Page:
We have been hearing about the paperless office for what seems like years now, yet most offices today still depend on fax machines, copiers, and forests worth of paper documents. Is the paperless office just like the personal jet pack? Long promised but never delivered? The simple answer? No. The world is still moving toward paperless offices. It’s simply taking longer than some would like.
The advantages of paper
There’s a reason why paper hasn’t yet disappeared from most offices: It is useful. Employees at even the greenest of offices—those workspaces most committed to lowering the amount of paper they consume—have uses for paper. Paper is portable. Employees can quickly scrawl notes on it. They can fold it up and slip it into their wallets or shirt pockets. Many employees prefer proofreading essential documents in hard-copy form. There’s something about proofreading a document on the computer screen that causes some employees to miss important errors or typos.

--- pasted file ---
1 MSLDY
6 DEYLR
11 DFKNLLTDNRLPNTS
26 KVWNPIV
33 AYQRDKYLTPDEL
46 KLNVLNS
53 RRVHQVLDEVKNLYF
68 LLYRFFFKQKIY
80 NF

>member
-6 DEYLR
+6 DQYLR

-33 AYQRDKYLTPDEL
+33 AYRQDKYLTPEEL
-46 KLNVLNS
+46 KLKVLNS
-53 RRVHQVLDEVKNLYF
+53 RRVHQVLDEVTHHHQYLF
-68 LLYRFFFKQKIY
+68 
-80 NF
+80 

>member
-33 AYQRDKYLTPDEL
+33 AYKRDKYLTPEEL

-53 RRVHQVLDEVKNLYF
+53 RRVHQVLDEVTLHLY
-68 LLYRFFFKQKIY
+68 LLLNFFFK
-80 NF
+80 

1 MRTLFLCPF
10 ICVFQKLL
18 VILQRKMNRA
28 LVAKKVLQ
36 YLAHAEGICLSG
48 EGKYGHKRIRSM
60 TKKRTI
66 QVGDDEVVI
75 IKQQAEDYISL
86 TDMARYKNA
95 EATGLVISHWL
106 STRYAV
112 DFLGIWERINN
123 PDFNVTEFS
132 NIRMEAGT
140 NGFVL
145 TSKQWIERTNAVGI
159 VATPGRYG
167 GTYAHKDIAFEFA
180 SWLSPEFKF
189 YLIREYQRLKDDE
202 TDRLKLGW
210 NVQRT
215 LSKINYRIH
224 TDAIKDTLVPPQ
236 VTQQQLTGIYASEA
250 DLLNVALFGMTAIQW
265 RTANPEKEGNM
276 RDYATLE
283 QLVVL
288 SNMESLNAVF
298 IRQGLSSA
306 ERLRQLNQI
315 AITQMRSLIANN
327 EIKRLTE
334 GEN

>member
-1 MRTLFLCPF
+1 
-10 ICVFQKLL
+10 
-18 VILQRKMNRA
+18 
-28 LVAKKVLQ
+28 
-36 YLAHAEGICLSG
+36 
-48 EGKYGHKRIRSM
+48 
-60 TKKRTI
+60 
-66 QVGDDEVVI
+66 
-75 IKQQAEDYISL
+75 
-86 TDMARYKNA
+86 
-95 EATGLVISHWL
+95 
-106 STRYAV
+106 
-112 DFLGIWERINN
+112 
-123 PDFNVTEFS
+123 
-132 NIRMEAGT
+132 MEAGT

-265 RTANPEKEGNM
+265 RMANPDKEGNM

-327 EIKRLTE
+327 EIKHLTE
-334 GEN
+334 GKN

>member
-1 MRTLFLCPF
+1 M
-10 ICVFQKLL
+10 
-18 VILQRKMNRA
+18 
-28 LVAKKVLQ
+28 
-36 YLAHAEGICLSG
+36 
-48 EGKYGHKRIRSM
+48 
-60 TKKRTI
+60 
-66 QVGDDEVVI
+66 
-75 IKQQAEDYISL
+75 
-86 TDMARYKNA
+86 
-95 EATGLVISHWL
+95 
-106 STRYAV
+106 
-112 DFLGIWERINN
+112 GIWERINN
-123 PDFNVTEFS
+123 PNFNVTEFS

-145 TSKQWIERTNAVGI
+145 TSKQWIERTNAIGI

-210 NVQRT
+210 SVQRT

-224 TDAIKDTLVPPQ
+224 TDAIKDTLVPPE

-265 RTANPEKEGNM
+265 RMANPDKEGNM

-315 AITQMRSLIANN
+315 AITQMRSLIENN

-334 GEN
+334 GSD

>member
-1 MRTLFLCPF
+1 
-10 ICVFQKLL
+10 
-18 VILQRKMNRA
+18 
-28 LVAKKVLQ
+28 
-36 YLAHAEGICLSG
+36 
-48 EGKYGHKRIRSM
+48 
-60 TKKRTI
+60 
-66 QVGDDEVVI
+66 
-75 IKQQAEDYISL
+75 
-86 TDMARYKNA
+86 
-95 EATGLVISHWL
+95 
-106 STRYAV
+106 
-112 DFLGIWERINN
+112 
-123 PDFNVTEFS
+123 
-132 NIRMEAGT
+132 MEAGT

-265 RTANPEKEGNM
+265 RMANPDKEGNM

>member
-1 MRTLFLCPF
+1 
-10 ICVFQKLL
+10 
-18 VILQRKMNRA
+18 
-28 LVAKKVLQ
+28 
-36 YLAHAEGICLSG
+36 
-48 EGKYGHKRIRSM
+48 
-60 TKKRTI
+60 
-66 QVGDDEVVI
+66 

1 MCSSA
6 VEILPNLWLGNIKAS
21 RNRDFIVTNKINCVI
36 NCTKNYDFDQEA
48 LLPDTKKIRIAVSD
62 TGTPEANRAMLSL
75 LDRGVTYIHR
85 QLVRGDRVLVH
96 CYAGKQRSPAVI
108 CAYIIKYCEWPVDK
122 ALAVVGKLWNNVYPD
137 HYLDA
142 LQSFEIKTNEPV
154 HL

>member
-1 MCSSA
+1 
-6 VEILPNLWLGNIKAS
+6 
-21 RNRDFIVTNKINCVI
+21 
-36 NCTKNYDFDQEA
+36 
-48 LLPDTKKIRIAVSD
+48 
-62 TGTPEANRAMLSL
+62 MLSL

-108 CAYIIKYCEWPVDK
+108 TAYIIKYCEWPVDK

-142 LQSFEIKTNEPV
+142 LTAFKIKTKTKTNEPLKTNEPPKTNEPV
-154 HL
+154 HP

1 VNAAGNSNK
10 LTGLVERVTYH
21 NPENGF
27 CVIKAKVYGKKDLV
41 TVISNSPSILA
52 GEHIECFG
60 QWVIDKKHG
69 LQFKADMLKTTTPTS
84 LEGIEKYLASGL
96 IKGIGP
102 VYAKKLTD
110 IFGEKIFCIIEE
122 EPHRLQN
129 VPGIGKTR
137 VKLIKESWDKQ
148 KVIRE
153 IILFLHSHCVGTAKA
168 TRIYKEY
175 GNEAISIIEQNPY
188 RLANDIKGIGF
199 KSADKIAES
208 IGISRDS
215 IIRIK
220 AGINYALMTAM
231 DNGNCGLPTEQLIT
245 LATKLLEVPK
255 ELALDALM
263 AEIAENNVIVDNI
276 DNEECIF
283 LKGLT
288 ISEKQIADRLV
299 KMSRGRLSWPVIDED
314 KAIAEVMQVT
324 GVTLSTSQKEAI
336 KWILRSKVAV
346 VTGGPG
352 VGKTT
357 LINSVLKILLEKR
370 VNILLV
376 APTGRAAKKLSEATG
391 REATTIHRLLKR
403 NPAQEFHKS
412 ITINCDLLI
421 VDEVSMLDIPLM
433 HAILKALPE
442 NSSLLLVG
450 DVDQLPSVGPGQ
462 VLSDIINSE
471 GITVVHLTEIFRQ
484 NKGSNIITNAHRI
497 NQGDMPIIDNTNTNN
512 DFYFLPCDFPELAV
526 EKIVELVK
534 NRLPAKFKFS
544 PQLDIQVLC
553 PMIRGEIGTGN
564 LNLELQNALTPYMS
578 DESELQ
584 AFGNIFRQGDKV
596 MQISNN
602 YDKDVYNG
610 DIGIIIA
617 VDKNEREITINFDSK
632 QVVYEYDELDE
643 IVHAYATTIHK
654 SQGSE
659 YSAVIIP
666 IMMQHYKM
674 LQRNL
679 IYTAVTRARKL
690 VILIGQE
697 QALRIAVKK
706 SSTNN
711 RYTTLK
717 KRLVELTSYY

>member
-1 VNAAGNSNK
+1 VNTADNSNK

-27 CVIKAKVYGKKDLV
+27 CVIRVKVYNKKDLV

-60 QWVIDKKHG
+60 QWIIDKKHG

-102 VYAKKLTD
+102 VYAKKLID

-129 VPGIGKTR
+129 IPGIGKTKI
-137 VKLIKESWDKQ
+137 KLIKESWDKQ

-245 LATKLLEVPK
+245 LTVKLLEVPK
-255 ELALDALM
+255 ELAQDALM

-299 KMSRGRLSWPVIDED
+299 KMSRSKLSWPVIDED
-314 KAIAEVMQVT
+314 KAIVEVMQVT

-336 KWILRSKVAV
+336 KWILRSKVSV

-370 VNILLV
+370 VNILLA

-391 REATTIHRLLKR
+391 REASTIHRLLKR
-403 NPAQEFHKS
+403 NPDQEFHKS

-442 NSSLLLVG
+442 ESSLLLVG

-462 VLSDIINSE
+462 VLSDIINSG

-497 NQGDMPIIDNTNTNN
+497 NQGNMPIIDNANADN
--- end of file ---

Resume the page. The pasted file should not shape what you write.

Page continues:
Less paper than ever
Paper is starting to become less and less important. Quite a few past paper processes are now able to be performed on a computer. Team communication is dealt with via email. Even instant messaging has taken the place of paper notes to coworkers. Smartphones and tablets have taken over the dependence on a physical calendar/schedule system. If you take a look back at how far business has come in the past decade, it’s pretty clear that paper, while not fully obsolete, is no longer king.
Clearly the future of the workplace is using less and less paper, but will it ever be really paperless? Will notepads and sticky notes go the way of the milkman? Possibly. Let’s look at the milkman: some still prefer to have their milk hand-delivered to their homes, but the majority of us just pop out to the store and pick some up when we want it.
Paper will likely end up exactly the same. As we turn to business solutions such as the cloud, smartphones, and computers for invoicing, writing and spreadsheets, there will always be those who prefer the physical feel of pen and paper.